What is terrior all about?

We’ve all heard this word numerous times I’m sure. And the answer is actually quite simple. Terrior is a word that is used to resemble the character of the soil in which the wine grapes have grown. 

Some wines varieties’ thrive in certain environments. And wine growers must choose what variety to plant (so humans make a difference too).

It is French for “Sense of place”. So when someone sips a wine and says this wine exhibits beautiful terrior. It means the wine tastes like the region in which is is grown. If you know a thing or two about region and tatse profiles or grapes that grow there – It should taste how you would expect when you bought it.

Image result for terroir soil
Famous terra Rosa soil, Coonawarra

An example of terrior is a Cabernet from the Coonawarra in South Australia, resembling a dark rich flavour, with uncanny flavours of mint and eucalyptus. This is due to the limestone soil and earth in which win is growth. 

A Sonoma cabernet on the other hand, should resemble fruit-driven cassis, medium- body and smoothness.

The concept dates back to the ancient world where the ancient Greeks had a concept, where growing wines in distinct regions had a certain ‘potential’ to produce certain varieties. The ancient Greeks would stamp an amphorae with a seal of the region it came from. Similar to how the Italians stamp for DOCG wines today.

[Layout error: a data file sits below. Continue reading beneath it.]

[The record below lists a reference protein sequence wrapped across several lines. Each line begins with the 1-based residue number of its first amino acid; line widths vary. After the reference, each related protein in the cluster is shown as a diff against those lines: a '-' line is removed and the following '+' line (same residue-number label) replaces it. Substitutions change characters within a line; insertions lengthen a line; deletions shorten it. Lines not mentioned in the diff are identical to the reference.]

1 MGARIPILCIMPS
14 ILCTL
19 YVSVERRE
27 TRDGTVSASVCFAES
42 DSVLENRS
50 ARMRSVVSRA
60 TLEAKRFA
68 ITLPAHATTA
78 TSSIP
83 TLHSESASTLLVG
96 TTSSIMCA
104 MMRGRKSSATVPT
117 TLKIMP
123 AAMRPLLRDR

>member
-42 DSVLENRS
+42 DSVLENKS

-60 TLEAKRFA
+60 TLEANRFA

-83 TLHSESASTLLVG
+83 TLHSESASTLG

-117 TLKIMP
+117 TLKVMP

Cool, right?

These wines naturally developed a reputation based on high quality wines.

For hundreds of years; literate and disciplined members of the Benedictine and Cistercian orders in France cultivated grapes in much of Burgundy. And due to the vast landholdings, monks conducted large scale observation of the grapes. The monks began to establish boundaries for different terriors – many of which still exist today as the Grand Cru vineyards or Burgundy. 

This later developed in the the crystallized concept of ‘terrior’ as a way of describing the unique aspects of a region or place that influences the taste and shape of the wine.

In vineyards, the most common soil components are limestone, clay, sand and silt. Light soils produce wines with a more complex aromatic mix and with a shorter maturity time. Each soil component will have different impact on wine.

Most importantly, without good soil, a winemaker cannot produce a good wine. That’s why the best wines in the world come from very specific terroirs. Just like how a superb vine in your garden will grow to its greatest potential with the best soil from the Homes and Gardens store. Winemakers stive to maintain healthy quality soil – so that they can produce the very best wine the soil has to offer!